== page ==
The Aberdeen Bestiary
The book, the "Aberdeen Bestiary" was published in England around the year 1200. First documented in 1542 in the Royal Library at Westminster Palace, the medieval manuscript is lavishly illustrated with gold leaf and detailed images of animal scenes. The book is meant to illustrate moral beliefs through animal stories. Now, the University of Aberdeen has used high-resolution photography to enhance and digitize every page of the book, revealing features that were invisible to the naked eye.
Here's a look at some of those lavishly illustrated pages.
The three scenes in this image, called The Pelican, show baby pelicans attacking their parents, who in turn kill the babies. Then, the mother pelican pierces her side and the resulting blood flows over the dead babies, who then return to life, according to the University of Aberdeen. "Possibly the idea of mother pouring sustenance over her babies comes from the birds' habit of regurgitation," according to the university.
Part of the translation reveals the morality aspect of this manuscript: " Thus after three days, it revives its young with its blood, as Christ saves us, whom he has redeemed with his own blood. In a moral sense, we can understand by the pelican not the righteous man, but anyone who distances himself far from carnal desire."
The illustration of the bat "is a fairly accurate ventral view of a bat whose wings are shown as a membrane stretching from its three fingers down to its toes and tail," according to the University of Aberdeen. Prick marks are visible and reveal a technique called "pouncing" was used to transfer the image to other pages.
In this illustration, a horseman, after stealing a cub, is being chased by a tiger. To trick the tiger, the horseman throws down a glass sphere. The tiger sees its own reflection, and thinking it is her cub, she stops to nurse the sphere. In the end, the tiger mother loses her cub and her revenge.
The glass sphere seems to be pained with tarnished silver, the University of Aberdeen noted. Evidence of pricking on the image suggests it was transferred to other sheets. "Tiny prick holes are placed around several of the animals," lead researcher Jane Geddes, an art historian from the University of Aberdeen, told Live Science. "Blank sheets would be placed under these holes, and charcoal sprinkled over the top, as a simple form of transfer."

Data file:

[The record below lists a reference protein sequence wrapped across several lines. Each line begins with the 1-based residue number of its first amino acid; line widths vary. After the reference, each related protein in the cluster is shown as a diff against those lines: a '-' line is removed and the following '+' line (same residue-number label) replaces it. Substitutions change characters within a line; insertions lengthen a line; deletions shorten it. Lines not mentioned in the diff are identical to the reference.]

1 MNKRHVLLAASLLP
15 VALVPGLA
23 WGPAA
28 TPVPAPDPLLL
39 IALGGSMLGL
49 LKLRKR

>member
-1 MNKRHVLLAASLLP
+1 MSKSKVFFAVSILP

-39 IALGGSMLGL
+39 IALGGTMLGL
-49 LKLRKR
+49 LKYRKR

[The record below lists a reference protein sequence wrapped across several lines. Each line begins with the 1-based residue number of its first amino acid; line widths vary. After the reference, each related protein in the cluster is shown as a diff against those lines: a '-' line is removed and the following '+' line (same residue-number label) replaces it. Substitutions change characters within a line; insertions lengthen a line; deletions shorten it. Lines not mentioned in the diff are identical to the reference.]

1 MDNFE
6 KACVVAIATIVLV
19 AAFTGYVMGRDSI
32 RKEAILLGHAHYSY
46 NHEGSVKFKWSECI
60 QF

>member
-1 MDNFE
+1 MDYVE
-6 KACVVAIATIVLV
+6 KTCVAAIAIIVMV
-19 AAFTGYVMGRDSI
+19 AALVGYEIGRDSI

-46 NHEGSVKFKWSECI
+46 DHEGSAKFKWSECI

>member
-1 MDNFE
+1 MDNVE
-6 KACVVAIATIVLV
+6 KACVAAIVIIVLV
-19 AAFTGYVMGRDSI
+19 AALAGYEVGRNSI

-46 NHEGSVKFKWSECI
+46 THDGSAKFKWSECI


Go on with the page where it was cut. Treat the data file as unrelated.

Here, a decorative star in the "Aberdeen Bestiary."
In this illustration, three identical bees each zoom into their hives, made of coiled straw, in three orderly rows. "The design emphasises their collective labours and orderliness. The bees look like a combination of hand grenades and shuttlecocks. They should have a head, thorax and abdomen, and four wings," according to the University of Aberdeen.
Part of the translation of this tale reads: "Bees, apes, are so called either because they hold on to things with their feet, or because they are born without feet (the Latin word for 'foot' is pes). For afterwards they acquire both feet and wings. Expert in the task of making honey, they occupy the places assigned to them; they construct their dwelling-places with indescribable skill, and store away honey from a variety of flowers."
This blind mole has no eyes and the illustration showed signs of pouncing for transferring the image to another sheet. Part of the translation reads: "The mole is called talpa because it is condemned to darkness by its permanent blindness. For it lacks eyes, eyeless, is always digging in the ground and throwing out the soil, and feeds on the the roots of the plants which the Greeks call aphala, vetch," according to the University of Aberdeen.
This silver-colored dove illustration shows a "rather lifeless bird," notes the University of Aberdeen. Part of the translation of this animal tale reads: "From these wings spring feathers, that is, spiritual virtues. These feathers gleam with the brilliance of silver, since word of their renown has the sweet ring of silver to those who hear it," according to the University of Aberdeen.
Christ in Majesty
There is no text on the page showing the illustration of "Christ in Majesty." In this image, Christ is seated on a throne within a quadrilobe mandorla, or a four-lobed pointed oval shape, with is feet on a rainbow. The mandorla is supported by four angels. The image "reflects the eternity and immanence of God's creation," notes the University of Aberdeen.
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Jeanna served as editor-in-chief of Live Science. Previously, she was an assistant editor at Scholastic's Science World magazine. Jeanna has an English degree from Salisbury University, a master's degree in biogeochemistry and environmental sciences from the University of Maryland, and a graduate science journalism degree from New York University. She has worked as a biologist in Florida, where she monitored wetlands and did field surveys for endangered species. She also received an ocean sciences journalism fellowship from Woods Hole Oceanographic Institution.